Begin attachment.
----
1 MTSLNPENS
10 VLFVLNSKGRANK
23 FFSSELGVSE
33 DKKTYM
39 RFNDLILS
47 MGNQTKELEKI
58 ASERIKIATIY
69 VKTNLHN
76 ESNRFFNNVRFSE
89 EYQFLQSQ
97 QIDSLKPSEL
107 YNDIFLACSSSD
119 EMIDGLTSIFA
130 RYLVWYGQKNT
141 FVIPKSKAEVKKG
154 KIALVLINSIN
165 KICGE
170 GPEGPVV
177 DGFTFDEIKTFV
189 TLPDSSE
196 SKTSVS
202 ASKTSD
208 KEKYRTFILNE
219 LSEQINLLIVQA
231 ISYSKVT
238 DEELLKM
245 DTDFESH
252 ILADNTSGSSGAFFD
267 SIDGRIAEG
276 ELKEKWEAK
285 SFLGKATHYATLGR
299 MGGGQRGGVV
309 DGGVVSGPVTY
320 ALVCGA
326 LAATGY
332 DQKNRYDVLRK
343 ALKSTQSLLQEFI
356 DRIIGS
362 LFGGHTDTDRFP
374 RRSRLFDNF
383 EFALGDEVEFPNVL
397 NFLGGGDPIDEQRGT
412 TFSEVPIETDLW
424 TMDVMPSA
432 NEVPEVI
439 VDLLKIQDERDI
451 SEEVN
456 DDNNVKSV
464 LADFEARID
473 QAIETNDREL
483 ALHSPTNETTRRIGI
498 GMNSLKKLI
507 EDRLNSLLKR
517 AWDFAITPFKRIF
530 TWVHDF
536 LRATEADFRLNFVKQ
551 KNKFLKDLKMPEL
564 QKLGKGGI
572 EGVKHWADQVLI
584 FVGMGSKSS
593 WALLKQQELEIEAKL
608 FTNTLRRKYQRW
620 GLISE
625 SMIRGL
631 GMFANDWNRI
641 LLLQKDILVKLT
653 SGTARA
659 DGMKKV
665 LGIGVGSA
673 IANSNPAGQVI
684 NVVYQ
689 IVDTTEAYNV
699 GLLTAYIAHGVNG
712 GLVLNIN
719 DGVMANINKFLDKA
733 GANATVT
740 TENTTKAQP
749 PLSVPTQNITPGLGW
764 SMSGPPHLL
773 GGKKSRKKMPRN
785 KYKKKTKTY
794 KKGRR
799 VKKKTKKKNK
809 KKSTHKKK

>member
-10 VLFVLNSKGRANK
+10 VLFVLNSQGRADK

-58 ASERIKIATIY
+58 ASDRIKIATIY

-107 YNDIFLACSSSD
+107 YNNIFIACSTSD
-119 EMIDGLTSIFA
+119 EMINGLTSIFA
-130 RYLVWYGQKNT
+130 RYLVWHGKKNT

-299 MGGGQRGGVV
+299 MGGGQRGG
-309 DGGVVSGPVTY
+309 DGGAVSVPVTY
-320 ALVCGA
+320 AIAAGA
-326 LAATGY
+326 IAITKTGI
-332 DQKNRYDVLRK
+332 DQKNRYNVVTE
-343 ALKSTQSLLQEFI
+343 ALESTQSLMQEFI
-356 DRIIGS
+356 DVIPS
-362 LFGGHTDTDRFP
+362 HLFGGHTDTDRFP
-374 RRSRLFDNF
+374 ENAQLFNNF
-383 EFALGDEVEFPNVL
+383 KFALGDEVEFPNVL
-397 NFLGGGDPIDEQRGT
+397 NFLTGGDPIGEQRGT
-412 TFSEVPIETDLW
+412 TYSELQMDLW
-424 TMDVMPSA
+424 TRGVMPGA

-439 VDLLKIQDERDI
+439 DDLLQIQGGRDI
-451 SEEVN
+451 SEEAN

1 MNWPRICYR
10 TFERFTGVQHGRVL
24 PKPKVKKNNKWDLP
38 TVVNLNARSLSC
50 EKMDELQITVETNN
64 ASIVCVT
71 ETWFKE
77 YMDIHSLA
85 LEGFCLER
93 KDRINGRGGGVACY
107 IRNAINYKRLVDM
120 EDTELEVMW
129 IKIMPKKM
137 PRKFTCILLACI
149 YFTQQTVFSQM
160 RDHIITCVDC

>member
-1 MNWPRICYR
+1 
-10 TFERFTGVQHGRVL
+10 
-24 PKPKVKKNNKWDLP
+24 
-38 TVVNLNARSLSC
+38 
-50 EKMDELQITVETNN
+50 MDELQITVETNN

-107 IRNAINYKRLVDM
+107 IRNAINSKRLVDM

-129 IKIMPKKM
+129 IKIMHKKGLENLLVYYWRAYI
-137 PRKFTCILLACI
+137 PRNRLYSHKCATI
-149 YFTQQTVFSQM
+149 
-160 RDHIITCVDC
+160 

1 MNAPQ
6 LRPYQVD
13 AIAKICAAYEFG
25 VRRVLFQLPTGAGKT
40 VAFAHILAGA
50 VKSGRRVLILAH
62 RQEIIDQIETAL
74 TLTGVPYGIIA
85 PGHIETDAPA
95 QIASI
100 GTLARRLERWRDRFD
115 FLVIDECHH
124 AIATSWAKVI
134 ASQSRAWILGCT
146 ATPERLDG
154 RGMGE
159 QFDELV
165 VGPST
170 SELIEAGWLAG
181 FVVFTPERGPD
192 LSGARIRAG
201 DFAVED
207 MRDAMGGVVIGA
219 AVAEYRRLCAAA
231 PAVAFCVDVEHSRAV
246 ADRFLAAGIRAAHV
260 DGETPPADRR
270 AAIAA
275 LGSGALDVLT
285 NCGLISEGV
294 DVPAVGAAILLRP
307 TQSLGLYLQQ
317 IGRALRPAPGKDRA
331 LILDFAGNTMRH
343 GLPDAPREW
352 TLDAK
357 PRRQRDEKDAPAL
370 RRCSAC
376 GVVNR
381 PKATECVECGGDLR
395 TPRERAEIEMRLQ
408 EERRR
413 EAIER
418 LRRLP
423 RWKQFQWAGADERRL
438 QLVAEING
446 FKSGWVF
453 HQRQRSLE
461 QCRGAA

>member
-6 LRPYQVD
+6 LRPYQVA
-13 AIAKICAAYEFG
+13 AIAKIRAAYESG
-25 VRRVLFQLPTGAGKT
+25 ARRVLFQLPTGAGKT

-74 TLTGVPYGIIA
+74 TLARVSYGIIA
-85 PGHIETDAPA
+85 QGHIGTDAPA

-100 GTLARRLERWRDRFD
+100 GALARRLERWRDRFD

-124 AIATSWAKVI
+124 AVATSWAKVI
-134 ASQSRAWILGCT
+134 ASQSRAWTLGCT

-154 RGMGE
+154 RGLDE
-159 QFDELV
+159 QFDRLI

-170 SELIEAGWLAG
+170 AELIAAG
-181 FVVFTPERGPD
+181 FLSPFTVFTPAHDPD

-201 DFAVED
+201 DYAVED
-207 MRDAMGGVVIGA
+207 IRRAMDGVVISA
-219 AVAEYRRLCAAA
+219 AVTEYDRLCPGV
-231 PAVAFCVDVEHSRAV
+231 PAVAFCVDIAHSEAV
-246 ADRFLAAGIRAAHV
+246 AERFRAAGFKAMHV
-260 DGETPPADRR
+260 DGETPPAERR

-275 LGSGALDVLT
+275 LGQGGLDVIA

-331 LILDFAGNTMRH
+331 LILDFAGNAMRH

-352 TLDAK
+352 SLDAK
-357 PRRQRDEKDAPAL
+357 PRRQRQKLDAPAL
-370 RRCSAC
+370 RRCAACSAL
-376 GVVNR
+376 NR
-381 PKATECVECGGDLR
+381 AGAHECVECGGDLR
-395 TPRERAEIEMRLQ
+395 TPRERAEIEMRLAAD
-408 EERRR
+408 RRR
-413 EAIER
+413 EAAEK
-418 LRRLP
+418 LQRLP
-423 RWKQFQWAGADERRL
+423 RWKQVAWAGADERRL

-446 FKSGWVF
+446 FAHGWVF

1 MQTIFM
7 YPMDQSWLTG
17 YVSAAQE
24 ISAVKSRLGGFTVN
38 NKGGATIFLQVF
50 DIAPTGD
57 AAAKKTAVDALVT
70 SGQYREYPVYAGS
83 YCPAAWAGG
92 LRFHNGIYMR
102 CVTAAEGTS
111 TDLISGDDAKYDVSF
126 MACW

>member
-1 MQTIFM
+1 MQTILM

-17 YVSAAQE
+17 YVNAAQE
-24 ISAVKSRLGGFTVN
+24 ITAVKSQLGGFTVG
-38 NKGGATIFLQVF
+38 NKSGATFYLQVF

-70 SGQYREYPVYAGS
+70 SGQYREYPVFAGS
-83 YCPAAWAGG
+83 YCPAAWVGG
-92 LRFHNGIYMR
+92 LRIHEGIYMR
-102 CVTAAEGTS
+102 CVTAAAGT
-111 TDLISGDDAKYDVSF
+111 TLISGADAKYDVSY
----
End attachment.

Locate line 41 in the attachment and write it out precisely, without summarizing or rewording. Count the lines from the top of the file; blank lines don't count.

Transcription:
383 EFALGDEVEFPNVL